The beauty is we don’t have to convince people to vote any candidate so we can appeal to disillusioned people from the left,right,and middle. A lot of people who would never vote for any candidate might just be willing to go write two words on a piece of paper.

    4. Mark Bergman says:

      I was arrested at the university of western missouri for having a stem in my backback and got a possesion charge. seems simple, but i ended up getting a posession charge on top of a previous paraphornalia violation. in other words, i had to spend 30 days in jail for a stem of marijuana that had been in my backpack for over a year. And my back pack was unrightfully searched and then the stem was “tested” and they (campus security) came to the assumption that it tested positive as THC (which I later came to realize, after reading the police report, that it was not a field report that was tested and they lied). In the end i had to pay a total of $1000 (lawyer/court costs) and spent 30 days in jail. So how many meth dealers/users did i take the place of? How many child molesters did i take the place of? How many drunk driver murderers did i take the place of? you tell me…email me at mbergman777@hotmail.com…our voice is unheard, but justice can be available. we need to act now. “we don’t need the force, we’ll break it.” – Zach de la Rocha

    5. Mark Bergman says:

      “We don’t need the force, we’ll break it.” – Zach de la Rocha

    6. Mikmo6 says:

      “We don’t need to burn the books, we just remove them” — Zach de la Rocha —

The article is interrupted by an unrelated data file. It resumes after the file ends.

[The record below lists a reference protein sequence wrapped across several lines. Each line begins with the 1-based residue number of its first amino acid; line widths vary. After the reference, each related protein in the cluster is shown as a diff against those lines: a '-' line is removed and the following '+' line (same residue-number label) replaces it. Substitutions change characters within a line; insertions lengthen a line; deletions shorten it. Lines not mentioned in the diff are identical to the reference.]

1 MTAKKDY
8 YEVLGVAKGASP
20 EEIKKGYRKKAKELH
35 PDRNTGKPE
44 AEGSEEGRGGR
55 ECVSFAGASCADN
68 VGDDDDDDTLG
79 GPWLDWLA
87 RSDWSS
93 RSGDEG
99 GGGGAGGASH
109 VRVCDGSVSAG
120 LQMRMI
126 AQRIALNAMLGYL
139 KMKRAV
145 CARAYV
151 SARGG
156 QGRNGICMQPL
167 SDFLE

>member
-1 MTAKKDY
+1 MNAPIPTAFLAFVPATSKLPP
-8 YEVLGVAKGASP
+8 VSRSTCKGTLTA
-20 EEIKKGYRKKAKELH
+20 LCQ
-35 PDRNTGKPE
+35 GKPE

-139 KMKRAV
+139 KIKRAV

Yeah, it’s a tragedy all right and the books that get removed are the stories of all the outrageous and uncalled for sufferings of other-wise law-abiding citizens at the hands of the great “protectors” the cops to defend the law — just “doing their jobs” by breaking the law themselves, removing our civil rights to enforce drug laws.

      Okay, so I myself never went to jail but I got thrown in the back of a squad car for a phony “warrant” on a pot ticket I had already paid.

      The cops, even when they don’t arrest us for pot they seem to delight in being able to threaten it at any time no matter how inappropriate the situation.

    7. elizabeth dean says:

      its bullshit how the police seem to go outa their way to bust pot users. ever since i got busted at school for a lil bit of pot the cop designated for our school has followed me to every class & makes a point to sit close by during lunch!

    8. I can only say this. go to google and look for this. (zeitgeist the movie). open your mind and your eyes the truth will come out.